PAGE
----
Plants and Animals

Dramatic Footage Shows Polar Bear Cannibalizing A Cub

February 25, 2016 | by Ben Taub

Polar bear and cub
Photo credit: National Geographic scientists filmed the event, which is probably not as uncommon as some people may think. Christopher Wood/Shutterstock

A new video released by National Geographic shows a male polar bear pursuing a female and her young cub across the Arctic landscape, before killing the infant for food. While this footage is unique, the reality is that this type of event is nothing new or unusual, and polar bear cannibalism has been reported on numerous previous occasions by scientists studying the animals.

Despite being a top predator, polar bears are constantly at the mercy of the sea ice, which provides them with a platform for hunting seals. Seasonal fluctuations in sea ice levels therefore have a major impact on the ease with which the bears are able to access their prey. As such, the winter months tend to be the most fruitful in terms of hunting, although as the ice begins to thin during spring and summer, so too does the withering physique of the increasingly hungry bears.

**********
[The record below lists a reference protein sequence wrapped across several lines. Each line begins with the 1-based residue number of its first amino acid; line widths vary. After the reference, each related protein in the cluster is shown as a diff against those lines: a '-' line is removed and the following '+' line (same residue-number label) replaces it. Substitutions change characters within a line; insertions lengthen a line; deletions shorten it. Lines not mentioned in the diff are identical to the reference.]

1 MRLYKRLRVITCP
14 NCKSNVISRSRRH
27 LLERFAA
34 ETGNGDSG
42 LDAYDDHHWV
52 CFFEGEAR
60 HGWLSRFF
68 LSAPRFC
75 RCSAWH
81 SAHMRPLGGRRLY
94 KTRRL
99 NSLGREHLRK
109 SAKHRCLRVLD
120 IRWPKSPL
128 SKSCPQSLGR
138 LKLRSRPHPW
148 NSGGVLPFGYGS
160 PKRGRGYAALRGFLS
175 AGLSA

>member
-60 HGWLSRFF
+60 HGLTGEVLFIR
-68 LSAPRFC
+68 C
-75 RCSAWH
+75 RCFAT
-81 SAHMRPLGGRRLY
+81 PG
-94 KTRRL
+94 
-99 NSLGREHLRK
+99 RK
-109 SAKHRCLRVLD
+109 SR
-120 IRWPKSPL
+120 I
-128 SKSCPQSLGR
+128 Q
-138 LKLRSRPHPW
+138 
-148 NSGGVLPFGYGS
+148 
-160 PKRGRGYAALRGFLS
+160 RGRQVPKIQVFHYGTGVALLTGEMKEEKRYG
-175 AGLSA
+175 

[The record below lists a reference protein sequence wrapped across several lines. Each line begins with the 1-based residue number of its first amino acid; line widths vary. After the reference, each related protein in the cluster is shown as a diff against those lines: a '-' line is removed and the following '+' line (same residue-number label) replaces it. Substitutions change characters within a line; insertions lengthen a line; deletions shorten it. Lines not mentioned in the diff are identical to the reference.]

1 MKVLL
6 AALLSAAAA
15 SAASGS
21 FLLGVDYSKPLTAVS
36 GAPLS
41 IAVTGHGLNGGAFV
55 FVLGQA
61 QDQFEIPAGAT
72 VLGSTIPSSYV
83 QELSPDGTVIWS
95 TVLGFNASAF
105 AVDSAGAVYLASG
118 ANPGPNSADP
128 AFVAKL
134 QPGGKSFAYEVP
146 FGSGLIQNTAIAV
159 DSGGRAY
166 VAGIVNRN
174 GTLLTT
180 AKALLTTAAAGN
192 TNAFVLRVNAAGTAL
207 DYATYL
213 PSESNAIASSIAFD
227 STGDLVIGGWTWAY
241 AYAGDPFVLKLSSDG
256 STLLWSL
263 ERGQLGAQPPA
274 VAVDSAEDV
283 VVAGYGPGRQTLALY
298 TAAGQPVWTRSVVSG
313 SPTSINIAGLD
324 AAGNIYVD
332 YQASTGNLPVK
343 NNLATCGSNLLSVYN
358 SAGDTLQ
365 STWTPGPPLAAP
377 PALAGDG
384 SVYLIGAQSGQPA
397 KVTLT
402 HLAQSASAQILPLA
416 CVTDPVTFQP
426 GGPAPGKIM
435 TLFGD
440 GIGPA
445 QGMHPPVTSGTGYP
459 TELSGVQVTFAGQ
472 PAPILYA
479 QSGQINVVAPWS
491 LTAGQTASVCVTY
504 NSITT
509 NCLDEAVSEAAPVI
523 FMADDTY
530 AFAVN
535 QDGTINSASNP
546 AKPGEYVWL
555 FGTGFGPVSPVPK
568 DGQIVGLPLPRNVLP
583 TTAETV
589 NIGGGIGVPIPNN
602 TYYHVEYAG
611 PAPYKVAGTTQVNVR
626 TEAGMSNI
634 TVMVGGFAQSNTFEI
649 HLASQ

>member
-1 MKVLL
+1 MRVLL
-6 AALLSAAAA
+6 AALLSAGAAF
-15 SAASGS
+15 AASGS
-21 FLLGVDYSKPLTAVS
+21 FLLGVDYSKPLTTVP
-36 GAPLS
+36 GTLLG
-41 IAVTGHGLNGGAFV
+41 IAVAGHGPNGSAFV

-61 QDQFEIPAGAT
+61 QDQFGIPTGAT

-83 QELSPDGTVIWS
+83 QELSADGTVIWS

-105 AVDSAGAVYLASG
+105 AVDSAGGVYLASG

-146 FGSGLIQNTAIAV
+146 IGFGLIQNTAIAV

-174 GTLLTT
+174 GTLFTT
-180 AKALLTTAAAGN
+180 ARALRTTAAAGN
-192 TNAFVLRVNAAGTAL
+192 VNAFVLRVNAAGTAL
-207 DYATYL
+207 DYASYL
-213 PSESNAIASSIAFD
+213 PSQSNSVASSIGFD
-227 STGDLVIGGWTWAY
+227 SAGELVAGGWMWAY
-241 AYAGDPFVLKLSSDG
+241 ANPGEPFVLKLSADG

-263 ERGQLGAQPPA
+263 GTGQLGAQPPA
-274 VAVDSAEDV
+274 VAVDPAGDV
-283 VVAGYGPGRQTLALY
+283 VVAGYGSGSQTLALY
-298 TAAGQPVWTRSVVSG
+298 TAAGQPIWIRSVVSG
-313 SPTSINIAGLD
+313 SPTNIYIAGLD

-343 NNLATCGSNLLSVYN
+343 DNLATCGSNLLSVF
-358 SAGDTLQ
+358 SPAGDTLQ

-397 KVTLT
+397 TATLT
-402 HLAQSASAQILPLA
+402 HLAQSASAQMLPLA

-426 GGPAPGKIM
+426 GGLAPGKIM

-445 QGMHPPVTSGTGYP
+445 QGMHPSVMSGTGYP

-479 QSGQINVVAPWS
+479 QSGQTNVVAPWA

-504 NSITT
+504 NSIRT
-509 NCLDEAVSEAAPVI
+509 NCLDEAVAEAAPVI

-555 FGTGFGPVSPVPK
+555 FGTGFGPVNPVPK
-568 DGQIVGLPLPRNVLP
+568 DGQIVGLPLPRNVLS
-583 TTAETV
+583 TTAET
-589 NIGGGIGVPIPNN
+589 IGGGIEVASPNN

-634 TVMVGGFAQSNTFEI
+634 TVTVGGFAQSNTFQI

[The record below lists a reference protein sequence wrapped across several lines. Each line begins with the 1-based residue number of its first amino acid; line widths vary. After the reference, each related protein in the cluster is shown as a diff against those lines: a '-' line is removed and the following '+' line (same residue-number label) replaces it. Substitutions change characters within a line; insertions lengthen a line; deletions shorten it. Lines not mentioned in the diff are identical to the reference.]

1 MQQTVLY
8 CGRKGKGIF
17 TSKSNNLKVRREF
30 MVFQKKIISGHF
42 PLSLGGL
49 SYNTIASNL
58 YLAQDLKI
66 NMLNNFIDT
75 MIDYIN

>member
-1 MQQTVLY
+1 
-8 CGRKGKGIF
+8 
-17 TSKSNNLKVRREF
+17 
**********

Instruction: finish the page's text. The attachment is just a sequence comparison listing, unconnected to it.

With food resources running low beneath the midnight sun, male polar bears often turn to eating any cubs they come across, which represent their easiest source of nutrition. Because of this, mothers often have to be on the lookout for prowling males as they raise their young during the spring and summer.

 

 

The dramatic footage was captured by scientists aboard the National Geographic Explorer in Baffin Island, Canada, last summer. Appearing in the video, Ian Stirling of the University of Alberta explains that polar bear cannibalism could be on the rise as a result of climate change, which has been attributed with driving a reduction in sea ice levels, leaving polar bears with fewer hunting opportunities.

While this may well be the case, it is not accurate to state that climate change is the cause of this behavior – as some news outlets have claimed – as cannibalism has long been established as a natural element of polar bear conduct, and has also been observed in many other species.

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